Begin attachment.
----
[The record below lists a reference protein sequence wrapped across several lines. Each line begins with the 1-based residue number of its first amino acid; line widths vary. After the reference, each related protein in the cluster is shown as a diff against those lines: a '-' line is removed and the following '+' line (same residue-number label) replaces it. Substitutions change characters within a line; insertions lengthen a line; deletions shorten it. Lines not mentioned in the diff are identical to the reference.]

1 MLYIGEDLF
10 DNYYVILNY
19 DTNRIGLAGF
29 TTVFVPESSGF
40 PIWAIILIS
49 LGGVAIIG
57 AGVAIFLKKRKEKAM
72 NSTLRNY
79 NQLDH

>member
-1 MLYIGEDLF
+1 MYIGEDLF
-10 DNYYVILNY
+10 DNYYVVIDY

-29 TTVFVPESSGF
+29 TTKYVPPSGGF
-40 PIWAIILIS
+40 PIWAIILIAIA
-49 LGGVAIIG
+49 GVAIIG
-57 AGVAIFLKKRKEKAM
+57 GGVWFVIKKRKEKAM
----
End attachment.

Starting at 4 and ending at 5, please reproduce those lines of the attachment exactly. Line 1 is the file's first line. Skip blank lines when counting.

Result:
19 DTNRIGLAGF
29 TTVFVPESSGF